In the Shakespeare play Troilus and Cressida, Troilus seems to think that he is very.
In the play, we see that he is not in love with Cressida, rather he is.
infatuated with her. When Troilus speaks of Cressida it is often related to what she looks like,or his imagination of an "encounter" with her. This is very sad because Cressida seems to havegenuine in her feelings for Troilus when she finally admits her love. She tries to protect herselffrom becoming a man's sexual conquest and that is exactly what Troilus makes Cressida out to.
In the opening scene we meet Troilus and he seems very lovesick. He says that he is.
unable to fight because of heartache. Troilus talks with Padarus who becomes a key in Troilus.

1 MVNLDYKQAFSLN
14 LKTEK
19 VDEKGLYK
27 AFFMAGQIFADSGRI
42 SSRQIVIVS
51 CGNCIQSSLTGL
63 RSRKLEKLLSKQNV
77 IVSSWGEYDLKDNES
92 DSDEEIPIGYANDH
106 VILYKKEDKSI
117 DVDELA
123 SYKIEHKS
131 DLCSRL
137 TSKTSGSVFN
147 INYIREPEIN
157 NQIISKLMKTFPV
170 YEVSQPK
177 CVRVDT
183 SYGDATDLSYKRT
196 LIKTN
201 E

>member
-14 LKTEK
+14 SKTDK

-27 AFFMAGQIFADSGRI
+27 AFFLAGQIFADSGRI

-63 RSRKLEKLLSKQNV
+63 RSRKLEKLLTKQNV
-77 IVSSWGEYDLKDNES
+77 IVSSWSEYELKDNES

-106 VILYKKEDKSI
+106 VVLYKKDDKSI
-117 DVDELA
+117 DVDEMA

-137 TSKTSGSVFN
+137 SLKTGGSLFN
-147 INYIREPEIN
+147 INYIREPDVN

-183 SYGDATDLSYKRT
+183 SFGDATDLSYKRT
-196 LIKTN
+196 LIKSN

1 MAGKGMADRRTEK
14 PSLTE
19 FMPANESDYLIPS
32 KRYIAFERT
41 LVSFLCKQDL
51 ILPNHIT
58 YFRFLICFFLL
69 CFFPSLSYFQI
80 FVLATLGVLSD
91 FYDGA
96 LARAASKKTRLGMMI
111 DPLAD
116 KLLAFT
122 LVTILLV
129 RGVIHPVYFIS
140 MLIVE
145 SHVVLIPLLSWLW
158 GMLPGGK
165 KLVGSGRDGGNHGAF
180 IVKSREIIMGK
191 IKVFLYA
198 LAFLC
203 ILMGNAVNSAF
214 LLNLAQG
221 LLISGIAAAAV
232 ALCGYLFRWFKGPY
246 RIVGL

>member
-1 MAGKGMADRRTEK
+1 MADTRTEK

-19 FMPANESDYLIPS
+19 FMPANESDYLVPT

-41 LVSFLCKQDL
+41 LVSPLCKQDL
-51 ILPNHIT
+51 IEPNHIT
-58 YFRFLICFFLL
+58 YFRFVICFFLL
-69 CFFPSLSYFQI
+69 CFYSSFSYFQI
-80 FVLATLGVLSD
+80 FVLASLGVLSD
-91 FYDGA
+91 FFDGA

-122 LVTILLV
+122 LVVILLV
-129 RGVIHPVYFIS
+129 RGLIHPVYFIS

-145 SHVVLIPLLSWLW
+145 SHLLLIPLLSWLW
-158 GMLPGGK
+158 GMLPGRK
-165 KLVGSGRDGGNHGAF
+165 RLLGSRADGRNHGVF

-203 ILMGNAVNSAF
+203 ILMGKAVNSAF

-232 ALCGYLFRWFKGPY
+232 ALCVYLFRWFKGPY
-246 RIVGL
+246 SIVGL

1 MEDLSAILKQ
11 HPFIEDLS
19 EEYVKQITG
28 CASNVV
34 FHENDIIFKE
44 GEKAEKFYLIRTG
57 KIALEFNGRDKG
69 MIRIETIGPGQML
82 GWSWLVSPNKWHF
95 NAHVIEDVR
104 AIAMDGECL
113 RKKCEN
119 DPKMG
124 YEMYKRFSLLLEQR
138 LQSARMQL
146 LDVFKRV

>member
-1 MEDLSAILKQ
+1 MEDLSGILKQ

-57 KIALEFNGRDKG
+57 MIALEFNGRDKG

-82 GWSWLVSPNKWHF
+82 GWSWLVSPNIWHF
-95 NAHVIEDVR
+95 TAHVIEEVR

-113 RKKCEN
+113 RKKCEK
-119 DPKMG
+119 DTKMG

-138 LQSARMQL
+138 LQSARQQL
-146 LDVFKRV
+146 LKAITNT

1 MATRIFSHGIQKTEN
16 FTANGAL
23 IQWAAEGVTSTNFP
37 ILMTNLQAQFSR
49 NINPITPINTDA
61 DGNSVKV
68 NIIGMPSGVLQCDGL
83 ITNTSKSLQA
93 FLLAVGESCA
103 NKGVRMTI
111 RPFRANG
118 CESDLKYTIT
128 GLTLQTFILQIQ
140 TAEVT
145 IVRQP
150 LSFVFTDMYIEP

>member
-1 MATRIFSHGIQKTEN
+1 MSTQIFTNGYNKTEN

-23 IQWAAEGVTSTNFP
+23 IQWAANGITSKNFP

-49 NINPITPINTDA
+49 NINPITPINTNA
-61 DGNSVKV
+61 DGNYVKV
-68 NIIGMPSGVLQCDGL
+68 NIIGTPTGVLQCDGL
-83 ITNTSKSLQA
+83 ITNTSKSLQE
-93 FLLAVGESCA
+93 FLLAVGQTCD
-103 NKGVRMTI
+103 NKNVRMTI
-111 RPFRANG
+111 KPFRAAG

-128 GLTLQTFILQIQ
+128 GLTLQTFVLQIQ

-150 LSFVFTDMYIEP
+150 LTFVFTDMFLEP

and Cressida coming together. Trolius says in line 45, "I tell thee I am mad/ In Cressid's love;.
thou answer'st "She is fair",/ Pourest in the open ulcer of my heart/ Her eyes, her hair, her cheek,her gait, her voice;/ Handlest in thy discourse, O, that her hand,/ In whose comparison all whitesare ink." Here Troilus is saying he is madly in love with Cressida and he tells why. Her hand,her cheek, her gait, her voice. All of the reasons have to do with some physical aspect ofCressida. He is more interested by Cressida's beauty and the fact that he dose not have her, than who Cressida really is. Cressida is a women now, but once he has her she will become an.
object. He is a lot like the King in Love's Labour's Lost. Now he is so willing to give.
compliments about beauty, but dose not look past anything else in Cressida. Pandarus sings.
Troilus's praises to Cressida, which makes us wonder how great of a guy Troilus really is and.
why is Pandarus trying to "sell" his cousin so quickly.
In Cressidas soliloquy (1.2) she tells the audience that she admires Troilus, but she won't.
let that appear. In line 256 she says, "Women are angles, wooing;/ Things won are done." .
Basically she is saying that when a man is pursing a woman he treats her like an angle.